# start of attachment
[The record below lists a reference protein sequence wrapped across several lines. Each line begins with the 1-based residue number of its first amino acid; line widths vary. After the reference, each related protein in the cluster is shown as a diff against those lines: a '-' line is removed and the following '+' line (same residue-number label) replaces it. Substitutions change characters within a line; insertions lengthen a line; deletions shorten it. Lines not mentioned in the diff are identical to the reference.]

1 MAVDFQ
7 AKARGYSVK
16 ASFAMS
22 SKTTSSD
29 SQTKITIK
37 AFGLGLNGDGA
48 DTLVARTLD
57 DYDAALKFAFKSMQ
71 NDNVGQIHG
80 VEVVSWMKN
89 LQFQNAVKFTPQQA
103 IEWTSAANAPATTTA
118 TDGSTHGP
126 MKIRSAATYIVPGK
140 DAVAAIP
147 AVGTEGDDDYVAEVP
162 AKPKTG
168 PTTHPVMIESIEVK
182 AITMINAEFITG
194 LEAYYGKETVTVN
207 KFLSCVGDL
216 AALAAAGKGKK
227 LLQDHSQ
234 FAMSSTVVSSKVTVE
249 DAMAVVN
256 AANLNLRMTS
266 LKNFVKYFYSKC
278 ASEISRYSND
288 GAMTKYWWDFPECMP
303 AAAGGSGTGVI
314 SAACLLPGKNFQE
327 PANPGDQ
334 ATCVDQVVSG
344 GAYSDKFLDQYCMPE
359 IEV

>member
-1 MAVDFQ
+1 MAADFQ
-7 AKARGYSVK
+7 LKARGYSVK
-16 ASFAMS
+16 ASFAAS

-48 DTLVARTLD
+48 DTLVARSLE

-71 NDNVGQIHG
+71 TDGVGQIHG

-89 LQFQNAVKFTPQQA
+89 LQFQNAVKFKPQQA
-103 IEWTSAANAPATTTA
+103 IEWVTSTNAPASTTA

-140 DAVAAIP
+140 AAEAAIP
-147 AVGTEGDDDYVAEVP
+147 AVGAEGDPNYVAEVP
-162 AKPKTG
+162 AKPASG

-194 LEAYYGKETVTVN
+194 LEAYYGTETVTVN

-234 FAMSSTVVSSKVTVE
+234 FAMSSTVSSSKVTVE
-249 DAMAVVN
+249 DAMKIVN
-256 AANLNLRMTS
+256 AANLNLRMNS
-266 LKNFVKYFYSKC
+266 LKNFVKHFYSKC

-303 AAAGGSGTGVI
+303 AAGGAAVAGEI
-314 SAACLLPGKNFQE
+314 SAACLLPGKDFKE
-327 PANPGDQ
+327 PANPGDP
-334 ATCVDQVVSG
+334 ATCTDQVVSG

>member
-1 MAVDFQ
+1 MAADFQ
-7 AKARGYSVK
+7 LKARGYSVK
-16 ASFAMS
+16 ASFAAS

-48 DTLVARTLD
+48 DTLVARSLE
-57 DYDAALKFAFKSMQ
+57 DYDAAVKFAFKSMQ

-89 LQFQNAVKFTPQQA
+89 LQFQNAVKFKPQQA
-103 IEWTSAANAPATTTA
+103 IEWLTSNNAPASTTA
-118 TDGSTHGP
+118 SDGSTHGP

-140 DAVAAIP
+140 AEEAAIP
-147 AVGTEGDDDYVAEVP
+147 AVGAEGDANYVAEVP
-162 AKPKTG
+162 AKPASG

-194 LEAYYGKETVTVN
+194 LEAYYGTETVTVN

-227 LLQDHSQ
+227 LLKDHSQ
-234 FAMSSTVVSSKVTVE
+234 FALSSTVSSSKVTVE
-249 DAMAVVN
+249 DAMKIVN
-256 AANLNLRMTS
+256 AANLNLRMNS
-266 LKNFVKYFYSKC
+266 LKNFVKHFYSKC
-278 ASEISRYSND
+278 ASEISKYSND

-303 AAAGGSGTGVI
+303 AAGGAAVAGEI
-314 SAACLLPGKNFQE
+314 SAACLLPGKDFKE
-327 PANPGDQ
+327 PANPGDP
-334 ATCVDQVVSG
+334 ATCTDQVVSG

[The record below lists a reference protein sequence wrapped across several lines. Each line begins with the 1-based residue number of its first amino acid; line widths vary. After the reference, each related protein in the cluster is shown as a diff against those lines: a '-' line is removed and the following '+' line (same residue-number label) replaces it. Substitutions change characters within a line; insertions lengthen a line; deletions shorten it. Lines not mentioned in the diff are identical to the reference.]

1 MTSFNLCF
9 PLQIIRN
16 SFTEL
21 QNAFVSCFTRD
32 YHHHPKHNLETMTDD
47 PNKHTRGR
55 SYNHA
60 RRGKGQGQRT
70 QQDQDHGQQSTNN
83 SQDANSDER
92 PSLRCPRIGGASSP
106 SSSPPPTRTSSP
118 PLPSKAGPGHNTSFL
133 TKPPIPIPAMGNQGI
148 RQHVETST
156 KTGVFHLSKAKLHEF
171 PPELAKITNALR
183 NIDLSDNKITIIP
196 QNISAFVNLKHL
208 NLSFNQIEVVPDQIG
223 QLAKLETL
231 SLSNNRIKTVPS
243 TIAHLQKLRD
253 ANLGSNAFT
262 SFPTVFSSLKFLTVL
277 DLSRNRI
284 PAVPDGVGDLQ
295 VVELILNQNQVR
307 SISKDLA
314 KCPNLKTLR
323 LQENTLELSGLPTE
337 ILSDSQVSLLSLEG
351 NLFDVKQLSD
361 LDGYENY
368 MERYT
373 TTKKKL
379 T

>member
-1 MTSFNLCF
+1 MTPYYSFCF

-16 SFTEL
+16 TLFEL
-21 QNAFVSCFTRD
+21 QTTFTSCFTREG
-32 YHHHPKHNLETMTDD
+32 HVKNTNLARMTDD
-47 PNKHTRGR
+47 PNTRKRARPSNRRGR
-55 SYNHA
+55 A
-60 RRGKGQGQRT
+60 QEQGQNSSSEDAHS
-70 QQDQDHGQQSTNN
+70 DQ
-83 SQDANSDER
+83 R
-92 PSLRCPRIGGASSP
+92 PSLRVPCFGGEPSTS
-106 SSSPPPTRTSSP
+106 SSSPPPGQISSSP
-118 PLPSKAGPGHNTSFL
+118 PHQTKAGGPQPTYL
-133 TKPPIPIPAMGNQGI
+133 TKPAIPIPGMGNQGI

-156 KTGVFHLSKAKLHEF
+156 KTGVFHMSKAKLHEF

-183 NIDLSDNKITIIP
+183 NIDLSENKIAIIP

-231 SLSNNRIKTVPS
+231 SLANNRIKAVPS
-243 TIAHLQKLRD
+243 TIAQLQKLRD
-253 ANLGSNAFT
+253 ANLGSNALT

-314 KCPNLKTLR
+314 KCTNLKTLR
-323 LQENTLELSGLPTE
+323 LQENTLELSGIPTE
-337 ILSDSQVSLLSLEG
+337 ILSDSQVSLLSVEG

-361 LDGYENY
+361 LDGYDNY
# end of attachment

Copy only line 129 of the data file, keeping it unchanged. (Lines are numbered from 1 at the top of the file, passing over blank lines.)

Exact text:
60 RRGKGQGQRT